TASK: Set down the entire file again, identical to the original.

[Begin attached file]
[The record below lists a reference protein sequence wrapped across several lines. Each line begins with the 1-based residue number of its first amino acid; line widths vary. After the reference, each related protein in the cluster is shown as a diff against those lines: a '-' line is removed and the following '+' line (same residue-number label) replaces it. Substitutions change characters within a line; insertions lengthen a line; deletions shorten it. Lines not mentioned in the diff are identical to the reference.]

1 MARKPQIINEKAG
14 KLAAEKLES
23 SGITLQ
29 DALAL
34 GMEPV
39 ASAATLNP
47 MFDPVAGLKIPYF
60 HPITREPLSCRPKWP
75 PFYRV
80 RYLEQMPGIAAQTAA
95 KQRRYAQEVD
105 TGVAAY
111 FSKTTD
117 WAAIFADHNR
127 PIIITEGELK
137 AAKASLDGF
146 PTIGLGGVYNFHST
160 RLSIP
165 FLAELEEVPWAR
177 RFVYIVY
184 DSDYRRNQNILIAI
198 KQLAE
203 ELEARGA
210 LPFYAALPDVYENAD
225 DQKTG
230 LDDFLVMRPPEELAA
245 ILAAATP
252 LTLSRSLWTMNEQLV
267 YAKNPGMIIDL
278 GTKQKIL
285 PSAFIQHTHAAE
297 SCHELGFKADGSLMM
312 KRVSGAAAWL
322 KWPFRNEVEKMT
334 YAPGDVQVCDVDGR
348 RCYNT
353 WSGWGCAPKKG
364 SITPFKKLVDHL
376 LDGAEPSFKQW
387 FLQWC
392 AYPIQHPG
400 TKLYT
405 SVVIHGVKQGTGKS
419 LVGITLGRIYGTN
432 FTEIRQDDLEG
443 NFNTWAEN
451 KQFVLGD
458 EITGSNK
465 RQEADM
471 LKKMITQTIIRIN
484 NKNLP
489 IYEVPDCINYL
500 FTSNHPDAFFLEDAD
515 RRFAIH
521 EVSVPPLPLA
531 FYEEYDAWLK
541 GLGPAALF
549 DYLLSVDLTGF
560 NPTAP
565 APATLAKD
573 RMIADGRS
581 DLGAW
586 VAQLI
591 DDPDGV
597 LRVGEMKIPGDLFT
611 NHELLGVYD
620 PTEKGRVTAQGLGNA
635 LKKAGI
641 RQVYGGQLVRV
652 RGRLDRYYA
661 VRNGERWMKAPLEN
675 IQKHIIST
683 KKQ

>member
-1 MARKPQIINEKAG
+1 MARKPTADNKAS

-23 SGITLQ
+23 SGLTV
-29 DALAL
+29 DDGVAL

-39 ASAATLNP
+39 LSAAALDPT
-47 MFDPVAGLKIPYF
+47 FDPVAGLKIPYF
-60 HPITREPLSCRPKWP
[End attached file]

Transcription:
[The record below lists a reference protein sequence wrapped across several lines. Each line begins with the 1-based residue number of its first amino acid; line widths vary. After the reference, each related protein in the cluster is shown as a diff against those lines: a '-' line is removed and the following '+' line (same residue-number label) replaces it. Substitutions change characters within a line; insertions lengthen a line; deletions shorten it. Lines not mentioned in the diff are identical to the reference.]

1 MARKPQIINEKAG
14 KLAAEKLES
23 SGITLQ
29 DALAL
34 GMEPV
39 ASAATLNP
47 MFDPVAGLKIPYF
60 HPITREPLSCRPKWP
75 PFYRV
80 RYLEQMPGIAAQTAA
95 KQRRYAQEVD
105 TGVAAY
111 FSKTTD
117 WAAIFADHNR
127 PIIITEGELK
137 AAKASLDGF
146 PTIGLGGVYNFHST
160 RLSIP
165 FLAELEEVPWAR
177 RFVYIVY
184 DSDYRRNQNILIAI
198 KQLAE
203 ELEARGA
210 LPFYAALPDVYENAD
225 DQKTG
230 LDDFLVMRPPEELAA
245 ILAAATP
252 LTLSRSLWTMNEQLV
267 YAKNPGMIIDL
278 GTKQKIL
285 PSAFIQHTHAAE
297 SCHELGFKADGSLMM
312 KRVSGAAAWL
322 KWPFRNEVEKMT
334 YAPGDVQVCDVDGR
348 RCYNT
353 WSGWGCAPKKG
364 SITPFKKLVDHL
376 LDGAEPSFKQW
387 FLQWC
392 AYPIQHPG
400 TKLYT
405 SVVIHGVKQGTGKS
419 LVGITLGRIYGTN
432 FTEIRQDDLEG
443 NFNTWAEN
451 KQFVLGD
458 EITGSNK
465 RQEADM
471 LKKMITQTIIRIN
484 NKNLP
489 IYEVPDCINYL
500 FTSNHPDAFFLEDAD
515 RRFAIH
521 EVSVPPLPLA
531 FYEEYDAWLK
541 GLGPAALF
549 DYLLSVDLTGF
560 NPTAP
565 APATLAKD
573 RMIADGRS
581 DLGAW
586 VAQLI
591 DDPDGV
597 LRVGEMKIPGDLFT
611 NHELLGVYD
620 PTEKGRVTAQGLGNA
635 LKKAGI
641 RQVYGGQLVRV
652 RGRLDRYYA
661 VRNGERWMKAPLEN
675 IQKHIIST
683 KKQ

>member
-1 MARKPQIINEKAG
+1 MARKPTADNKAS

-23 SGITLQ
+23 SGLTV
-29 DALAL
+29 DDGVAL

-39 ASAATLNP
+39 LSAAALDPT
-47 MFDPVAGLKIPYF
+47 FDPVAGLKIPYF
-60 HPITREPLSCRPKWP